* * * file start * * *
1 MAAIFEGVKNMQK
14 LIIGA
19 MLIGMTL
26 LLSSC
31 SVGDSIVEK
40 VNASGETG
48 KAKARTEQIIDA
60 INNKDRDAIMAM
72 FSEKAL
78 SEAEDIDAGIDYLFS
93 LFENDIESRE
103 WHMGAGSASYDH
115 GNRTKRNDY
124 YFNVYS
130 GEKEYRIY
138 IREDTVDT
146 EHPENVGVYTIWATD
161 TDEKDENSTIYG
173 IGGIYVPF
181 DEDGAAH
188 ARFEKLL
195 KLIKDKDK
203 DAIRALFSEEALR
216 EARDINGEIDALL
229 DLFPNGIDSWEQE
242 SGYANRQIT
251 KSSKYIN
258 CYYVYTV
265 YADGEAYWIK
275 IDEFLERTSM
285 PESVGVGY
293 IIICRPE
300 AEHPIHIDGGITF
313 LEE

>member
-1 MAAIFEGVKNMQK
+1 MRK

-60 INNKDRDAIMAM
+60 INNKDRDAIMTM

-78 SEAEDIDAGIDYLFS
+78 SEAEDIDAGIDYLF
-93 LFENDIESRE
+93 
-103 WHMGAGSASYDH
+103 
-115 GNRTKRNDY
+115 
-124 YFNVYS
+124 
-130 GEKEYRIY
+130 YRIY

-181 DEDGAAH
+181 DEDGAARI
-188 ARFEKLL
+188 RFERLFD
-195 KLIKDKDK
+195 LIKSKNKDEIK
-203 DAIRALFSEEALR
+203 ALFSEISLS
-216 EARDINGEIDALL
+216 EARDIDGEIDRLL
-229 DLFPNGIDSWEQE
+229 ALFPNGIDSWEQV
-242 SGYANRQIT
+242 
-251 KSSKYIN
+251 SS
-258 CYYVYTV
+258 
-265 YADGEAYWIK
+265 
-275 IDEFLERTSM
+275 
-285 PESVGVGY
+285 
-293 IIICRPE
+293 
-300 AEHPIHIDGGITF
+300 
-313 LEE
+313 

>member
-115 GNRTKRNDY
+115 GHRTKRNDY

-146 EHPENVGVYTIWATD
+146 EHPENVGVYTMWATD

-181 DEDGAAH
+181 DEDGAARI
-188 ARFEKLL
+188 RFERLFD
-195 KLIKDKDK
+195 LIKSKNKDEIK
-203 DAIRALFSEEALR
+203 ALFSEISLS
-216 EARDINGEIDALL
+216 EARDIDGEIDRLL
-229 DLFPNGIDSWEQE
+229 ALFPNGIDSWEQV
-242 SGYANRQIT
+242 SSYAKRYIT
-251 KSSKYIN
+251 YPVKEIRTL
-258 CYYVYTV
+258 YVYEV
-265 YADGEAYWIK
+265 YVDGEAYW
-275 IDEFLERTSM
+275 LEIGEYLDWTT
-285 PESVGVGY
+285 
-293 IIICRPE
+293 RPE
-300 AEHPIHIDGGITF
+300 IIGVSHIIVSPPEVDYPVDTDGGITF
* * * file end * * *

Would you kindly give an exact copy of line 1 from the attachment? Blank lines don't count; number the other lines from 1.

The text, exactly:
1 MAAIFEGVKNMQK